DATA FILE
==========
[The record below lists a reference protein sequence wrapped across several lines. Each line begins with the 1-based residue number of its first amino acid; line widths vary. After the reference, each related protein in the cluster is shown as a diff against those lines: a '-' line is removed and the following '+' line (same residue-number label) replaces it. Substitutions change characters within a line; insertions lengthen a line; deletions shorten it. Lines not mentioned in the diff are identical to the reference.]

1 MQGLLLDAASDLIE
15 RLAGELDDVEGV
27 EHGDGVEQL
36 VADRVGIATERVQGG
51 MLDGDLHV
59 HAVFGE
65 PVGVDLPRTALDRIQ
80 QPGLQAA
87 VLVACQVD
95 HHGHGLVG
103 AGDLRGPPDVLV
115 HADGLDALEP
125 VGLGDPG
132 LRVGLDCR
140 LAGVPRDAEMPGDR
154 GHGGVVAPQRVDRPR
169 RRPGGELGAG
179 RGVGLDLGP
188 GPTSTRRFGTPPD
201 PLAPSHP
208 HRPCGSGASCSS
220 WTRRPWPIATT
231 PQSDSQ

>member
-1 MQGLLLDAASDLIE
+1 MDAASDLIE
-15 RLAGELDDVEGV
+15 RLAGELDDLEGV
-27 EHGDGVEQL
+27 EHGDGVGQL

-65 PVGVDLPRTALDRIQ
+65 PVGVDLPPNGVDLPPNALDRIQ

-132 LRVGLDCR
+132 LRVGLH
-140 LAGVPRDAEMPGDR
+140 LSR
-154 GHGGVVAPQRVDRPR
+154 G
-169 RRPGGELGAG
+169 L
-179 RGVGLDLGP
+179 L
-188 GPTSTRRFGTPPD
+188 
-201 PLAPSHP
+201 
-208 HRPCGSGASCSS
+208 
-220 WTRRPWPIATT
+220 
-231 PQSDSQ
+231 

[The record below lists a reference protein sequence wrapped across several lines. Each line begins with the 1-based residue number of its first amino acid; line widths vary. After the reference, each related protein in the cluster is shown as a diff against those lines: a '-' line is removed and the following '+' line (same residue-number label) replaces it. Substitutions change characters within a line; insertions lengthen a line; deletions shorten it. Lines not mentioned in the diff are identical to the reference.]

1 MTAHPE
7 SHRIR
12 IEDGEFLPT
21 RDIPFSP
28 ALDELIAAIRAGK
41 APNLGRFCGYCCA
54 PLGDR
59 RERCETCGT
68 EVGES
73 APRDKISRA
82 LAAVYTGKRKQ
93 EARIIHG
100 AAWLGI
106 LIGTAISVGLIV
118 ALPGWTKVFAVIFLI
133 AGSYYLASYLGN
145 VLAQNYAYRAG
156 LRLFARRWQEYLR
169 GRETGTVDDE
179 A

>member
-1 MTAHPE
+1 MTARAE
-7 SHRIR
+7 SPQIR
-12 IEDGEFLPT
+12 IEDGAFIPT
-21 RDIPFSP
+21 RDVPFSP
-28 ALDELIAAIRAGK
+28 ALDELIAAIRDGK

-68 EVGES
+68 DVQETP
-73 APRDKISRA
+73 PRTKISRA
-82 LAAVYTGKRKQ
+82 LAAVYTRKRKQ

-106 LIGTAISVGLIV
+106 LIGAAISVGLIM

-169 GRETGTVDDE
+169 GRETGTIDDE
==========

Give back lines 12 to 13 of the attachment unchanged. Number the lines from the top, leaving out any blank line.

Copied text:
103 AGDLRGPPDVLV
115 HADGLDALEP